That brings me to ratings. The BEE enforced appliance labelling has been one if the mode successful exercises in India of creating a system that incentivises consumers to use energy efficient products. The ratings were voluntary and in a few years of observation, it is clear that Indian consumers value them. The labelling is now mandatory for some appliances and more will join that list as the market acceptance grows. Kudos to all those in the field who have worked hard at making a success of this. These star ratings began at a time when the Indian market was considered terribly price sensitive. No one knew if anyone would value a more efficient product. Aggressive consumer education had its payoff.
To those of us in the affordable housing space, it is heartening to review the star rating experience. However, the challenges at our end are many, not the least educating informal sector consumers who are not well educated and spread across the country about the benefits of the ratings. We are heavily dependent on government incentives that might succeed in luring developers into the rating game for affordable housing.
Changing media scenario: Can we be responsible for how we ingest and relay information? May 19, 2012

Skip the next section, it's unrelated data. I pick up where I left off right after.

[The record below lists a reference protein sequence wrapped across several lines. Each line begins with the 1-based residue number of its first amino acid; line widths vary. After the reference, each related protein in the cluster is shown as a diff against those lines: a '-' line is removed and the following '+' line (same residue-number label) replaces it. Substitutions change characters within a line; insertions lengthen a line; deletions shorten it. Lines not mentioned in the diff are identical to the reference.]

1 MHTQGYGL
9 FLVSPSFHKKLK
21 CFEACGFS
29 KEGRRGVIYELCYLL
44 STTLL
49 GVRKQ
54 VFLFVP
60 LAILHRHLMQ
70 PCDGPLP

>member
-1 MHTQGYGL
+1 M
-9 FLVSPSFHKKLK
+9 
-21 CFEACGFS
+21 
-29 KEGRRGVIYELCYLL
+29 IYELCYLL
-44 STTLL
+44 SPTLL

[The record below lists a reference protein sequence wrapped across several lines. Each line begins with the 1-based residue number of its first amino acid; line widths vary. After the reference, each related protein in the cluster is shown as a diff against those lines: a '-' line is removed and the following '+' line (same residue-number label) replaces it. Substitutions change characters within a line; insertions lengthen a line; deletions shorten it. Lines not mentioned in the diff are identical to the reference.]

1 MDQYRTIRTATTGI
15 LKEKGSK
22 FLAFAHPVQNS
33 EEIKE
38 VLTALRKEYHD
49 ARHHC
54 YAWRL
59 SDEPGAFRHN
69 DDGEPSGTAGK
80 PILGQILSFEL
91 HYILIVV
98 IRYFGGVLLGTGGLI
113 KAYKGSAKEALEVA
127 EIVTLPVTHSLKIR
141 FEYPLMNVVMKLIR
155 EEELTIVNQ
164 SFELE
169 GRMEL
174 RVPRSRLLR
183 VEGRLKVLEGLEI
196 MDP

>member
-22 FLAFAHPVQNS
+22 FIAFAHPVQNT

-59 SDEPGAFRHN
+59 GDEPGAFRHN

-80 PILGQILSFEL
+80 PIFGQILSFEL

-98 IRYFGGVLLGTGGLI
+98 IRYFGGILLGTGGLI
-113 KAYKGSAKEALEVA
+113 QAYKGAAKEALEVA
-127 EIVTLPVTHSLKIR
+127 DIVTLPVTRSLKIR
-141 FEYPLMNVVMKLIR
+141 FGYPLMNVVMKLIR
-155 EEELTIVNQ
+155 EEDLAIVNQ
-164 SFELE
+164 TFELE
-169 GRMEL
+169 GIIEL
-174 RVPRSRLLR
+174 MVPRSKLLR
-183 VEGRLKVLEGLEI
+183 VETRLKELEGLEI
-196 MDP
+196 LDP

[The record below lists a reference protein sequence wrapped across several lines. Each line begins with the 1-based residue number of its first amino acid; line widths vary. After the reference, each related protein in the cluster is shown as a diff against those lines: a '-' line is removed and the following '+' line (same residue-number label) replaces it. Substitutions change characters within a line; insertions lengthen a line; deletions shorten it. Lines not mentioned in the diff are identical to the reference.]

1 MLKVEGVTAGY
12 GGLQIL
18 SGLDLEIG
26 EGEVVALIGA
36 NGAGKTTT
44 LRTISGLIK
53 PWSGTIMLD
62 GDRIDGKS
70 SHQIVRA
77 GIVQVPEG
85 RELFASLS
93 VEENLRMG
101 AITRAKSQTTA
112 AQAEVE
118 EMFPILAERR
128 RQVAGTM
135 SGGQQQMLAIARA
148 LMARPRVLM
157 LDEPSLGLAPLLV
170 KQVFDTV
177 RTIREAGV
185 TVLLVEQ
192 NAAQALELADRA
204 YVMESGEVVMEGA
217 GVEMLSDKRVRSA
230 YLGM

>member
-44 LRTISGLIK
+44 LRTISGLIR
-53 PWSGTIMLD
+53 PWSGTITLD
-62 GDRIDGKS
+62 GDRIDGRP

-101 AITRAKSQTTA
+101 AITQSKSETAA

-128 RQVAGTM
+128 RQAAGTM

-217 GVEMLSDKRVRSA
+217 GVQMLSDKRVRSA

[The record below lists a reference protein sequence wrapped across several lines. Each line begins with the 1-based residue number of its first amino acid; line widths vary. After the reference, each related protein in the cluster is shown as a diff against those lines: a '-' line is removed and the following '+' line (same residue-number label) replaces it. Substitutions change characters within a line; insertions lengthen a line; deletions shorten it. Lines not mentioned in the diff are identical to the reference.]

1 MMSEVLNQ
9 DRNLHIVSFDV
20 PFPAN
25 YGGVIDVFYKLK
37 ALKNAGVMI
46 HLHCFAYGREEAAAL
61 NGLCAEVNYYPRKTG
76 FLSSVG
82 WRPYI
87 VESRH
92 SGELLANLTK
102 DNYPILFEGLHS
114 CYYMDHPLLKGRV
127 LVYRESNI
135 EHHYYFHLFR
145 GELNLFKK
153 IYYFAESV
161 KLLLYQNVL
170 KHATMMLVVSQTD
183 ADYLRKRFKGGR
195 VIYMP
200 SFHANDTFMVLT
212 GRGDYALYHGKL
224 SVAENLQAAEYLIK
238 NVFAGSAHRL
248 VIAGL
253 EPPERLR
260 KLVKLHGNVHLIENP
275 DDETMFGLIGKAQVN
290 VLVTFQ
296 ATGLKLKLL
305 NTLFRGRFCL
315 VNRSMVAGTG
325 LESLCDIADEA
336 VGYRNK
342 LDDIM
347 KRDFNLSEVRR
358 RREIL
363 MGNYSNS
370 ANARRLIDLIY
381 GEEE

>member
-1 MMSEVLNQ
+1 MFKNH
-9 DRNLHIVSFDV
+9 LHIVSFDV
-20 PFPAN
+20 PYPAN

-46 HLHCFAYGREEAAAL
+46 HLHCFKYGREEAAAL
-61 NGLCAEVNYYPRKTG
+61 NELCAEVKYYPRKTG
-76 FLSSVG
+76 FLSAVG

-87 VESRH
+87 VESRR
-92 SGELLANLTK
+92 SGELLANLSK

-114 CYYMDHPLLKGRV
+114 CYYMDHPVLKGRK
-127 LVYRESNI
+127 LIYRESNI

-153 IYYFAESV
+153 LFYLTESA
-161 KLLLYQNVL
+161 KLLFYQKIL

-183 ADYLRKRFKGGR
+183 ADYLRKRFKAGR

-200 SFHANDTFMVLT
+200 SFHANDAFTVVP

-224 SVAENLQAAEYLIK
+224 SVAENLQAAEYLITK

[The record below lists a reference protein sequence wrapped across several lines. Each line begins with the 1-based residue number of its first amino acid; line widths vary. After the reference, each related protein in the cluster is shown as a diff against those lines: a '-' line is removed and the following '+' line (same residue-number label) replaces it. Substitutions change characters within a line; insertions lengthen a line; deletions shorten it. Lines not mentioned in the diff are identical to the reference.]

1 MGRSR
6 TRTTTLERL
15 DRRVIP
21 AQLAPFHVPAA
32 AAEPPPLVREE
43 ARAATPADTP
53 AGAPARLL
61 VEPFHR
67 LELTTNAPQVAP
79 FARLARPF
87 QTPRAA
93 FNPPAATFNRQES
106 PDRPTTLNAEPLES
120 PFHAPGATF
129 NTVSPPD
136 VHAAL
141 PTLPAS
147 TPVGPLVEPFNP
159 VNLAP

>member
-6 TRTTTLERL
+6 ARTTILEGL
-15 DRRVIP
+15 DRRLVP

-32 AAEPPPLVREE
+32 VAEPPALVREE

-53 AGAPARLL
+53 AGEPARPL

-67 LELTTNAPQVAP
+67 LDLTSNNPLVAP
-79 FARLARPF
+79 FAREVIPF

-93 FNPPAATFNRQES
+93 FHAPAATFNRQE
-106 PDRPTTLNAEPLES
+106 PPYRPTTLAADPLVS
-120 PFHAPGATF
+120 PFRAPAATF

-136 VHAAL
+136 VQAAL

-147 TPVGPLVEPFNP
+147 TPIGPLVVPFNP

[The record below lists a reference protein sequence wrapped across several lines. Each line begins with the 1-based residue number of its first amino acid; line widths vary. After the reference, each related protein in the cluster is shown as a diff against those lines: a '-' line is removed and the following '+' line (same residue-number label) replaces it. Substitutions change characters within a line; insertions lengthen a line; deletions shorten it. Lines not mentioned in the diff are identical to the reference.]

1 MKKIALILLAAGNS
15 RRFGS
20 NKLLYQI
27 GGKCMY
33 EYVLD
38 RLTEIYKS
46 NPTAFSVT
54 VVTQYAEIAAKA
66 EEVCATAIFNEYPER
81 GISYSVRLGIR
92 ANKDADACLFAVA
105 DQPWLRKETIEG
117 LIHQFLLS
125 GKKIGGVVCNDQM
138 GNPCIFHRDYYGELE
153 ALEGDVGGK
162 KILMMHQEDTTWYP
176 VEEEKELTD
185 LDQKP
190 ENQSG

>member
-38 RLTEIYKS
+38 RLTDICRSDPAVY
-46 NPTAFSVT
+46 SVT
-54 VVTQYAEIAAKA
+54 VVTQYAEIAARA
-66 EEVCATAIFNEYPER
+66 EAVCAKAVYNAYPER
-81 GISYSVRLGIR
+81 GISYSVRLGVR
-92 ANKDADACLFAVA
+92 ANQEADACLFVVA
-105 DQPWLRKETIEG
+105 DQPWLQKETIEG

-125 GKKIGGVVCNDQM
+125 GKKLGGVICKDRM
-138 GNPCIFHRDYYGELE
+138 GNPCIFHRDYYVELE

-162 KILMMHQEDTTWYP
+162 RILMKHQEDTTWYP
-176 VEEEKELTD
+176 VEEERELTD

A few of us friends got together for dinner today, one of them an army officer. Talk inevitably, amid loads of nostalgic discussions about school times, turned to the attitude of the media about sensitive issues like corruption, defense, etc.
There were two opinions on the issue. One, that the media hypes issues, even at times perverts facts to sensationalize. The other, that the media, in whatever way, plays the role of a watchdog in society and the content should be looked at in that perspective, perhaps with a bit of salt but also with grains of truth hidden in there.
I have a few more thoughts to add. Media is the only source of information for a citizen on many issues relevant to his life. Therefore, to be irresponsible on the part of media and to carry content that actually misleads the public in unethical. On the other hand, people consume news and opinions guided by their interests, sensibilities and political leanings. Therefore, no matter how varied the opinions carried by media, it is not really drastically changing thought processes, only influencing them to some extent.
At this time, when both economics and politics are being tested in our country, a skeptical attitude to media is dangerous. With social networking sites and a variety of digital media rewriting the way we relay and ingest information, the question of who takes responsibility for providing well-researched, authentic information or expert opinions is a very different and much larger one. We consume the media, but we also are the media, so how about we each start with being responsible and honest ourselves about what we communicate?